There are any amount of names used to describe those of us on the Nationalist-Right: fascists, Nazis, alt-right, far-right, ethno-nationalists, “New Nationalists”, ad nauseum. These words are bandied about with very little care for their accuracy or lack thereof, and they’re used for targeting a broad range of views, both Nationalists and self-described “Patriots.” 

Whether this is out of ignorance or malice is up for debate, but I will simply take it to be laziness — because I myself am guilty of such laziness. I find myself often calling people boomers, Stickies, Trots, etc. in varying degrees of accuracy, in order to save myself time in having to properly elucidate who are the targets of my banal current critique.

So I will cut some slack to the mischaracterisations and instead speak to the ideology of the Nationalist-Right as I see it, and will do my best to explain it, both to the few leftists who are reading this piece, and to those who would characterise themselves as conservatives or centrists.

I will refer primarily to what people think our ideology is and then try to explain it in correct terms.

In a recent podcast the antifascist activist Mark Malone made several erroneous attempts at explaining the ideology of the Right with reference to the policies of the centre-right. Malone defined the far-right as being between ethno-nationalism and fascism, in being xenophobic and in maintaining a “will to dominate”. He (much later in the interview) paradoxically claims that the far-right has become conspiratorial and has a deep “fear of State” and “totalitarianism”. 

Just on a technical/philosophical point, anyone with a cursory understanding of history would know that to be false: fascism is the ultimate veneration of the State as the political power and the pinnacle representative of the Nation. Carl Schmitt, who would become the leading legal theorist of Hitler’s regime in Germany, advocated for greater repressive, and more totalitarian, powers for the Weimar Republic, and for such powers to be used against groups like the NSDAP in order to protect the State.

Malone also claimed that the far-right was “wedded to Neoliberalism”, and in particular that we held some Thatcherite views on society. Namely that the far-right is merely reactionary to “progressive social changes”; speaks to a “clerical traditionalism” of a bygone age; and focuses upon the “material changes” in a society such as immigration while ignoring “structural inequalities.”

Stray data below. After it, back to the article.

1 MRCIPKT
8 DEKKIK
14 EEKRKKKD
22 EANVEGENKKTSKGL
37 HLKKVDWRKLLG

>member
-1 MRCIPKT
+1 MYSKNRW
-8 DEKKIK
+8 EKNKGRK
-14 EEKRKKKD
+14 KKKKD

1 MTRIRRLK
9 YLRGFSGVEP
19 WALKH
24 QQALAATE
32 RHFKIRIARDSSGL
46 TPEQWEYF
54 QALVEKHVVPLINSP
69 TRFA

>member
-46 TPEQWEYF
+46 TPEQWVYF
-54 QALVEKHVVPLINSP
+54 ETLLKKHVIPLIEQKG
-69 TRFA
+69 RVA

All three of these are wrong, and very clearly so. If we take Malone at his word, that he does not bandy the term fascist around carelessly, we must assume that Malone thinks we are fascists, with all the ideological underpinnings that entails.

Fascism is an explicitly anti-Capitalist ideology, as much as it is an anti-Communist one. While it has its own economic philosophies there is not one that fits all, and fascist economies varied greatly in composition — not simply between regimes, but the same regime will alter the economy as it sees fit. Mussolini’s regime was protectionist, Capitalist, autarkic, at various stages depending on what suited it best. The economy of fascist Chile differed greatly from that of Portugal or Germany.

Fascism, in the purest Evolan sense, is an ideology which rejects material considerations over spiritual ones, and shares more in common with Catholic Social Teaching on Distributism than with “Neoliberalism.” The NSDAP was the National Socialist Party after all, and not the National Capitalist Party.

There are (to some degree) more similarities between National Socialism and Bolshevism, and Capitalism and Communism, than there is between National Socialism and Capitalism. Both Communists and Fascists claimed an intellectual lineage from Hegel, and both share broad themes on how society is structured: in Marxism the superstructure is the mechanical operation of society to benefit the Capitalist class; in Volkisch Nationalism the volksgeist is the organic existence of a spiritual and psychic link between all members of a nation/race. (Justin Moeses and Johann Herder use the term nationalgeist which had much deeper racial overtones until volk came to replace it — volksgeist was originally used by von Savigny to signify a civic rather than racial underpinning.)

Malone, and other leftist agitators and wannabe-intellectuals, are making the tired old argument that fascism (and he makes sure to name us as fascists) is just the end-stage of Capitalism, that the conservative-forces of the bourgeoisie are somehow manifesting and enabling the fascists to put down nascent Socialism. This is just not true and never has been true. The rise of the Nationalist-Right is precisely because the Left has abandoned any pretense at Socialism and is more concerned with bourgeoisie social issues. Workers don’t care about transgenderism or abortion, they care about the profit-grinding Capitalist extracting every ounce of value from their bones before it casts them on the scrap heap. UKIP and the Brexit Party took votes from Labour strongholds, not Tory ones. The Rassemblement National, dominates the youth vote in France, not the Socialist Party. Jobbik in Hungary, Kukiz/Confederation in Poland are the same. 

For a man who rejects tired tropes like the “arc of history being progressive”, it is odd that he willingly chooses to hold onto the materialist lens and only interprets nationalism through the constructs of Communism.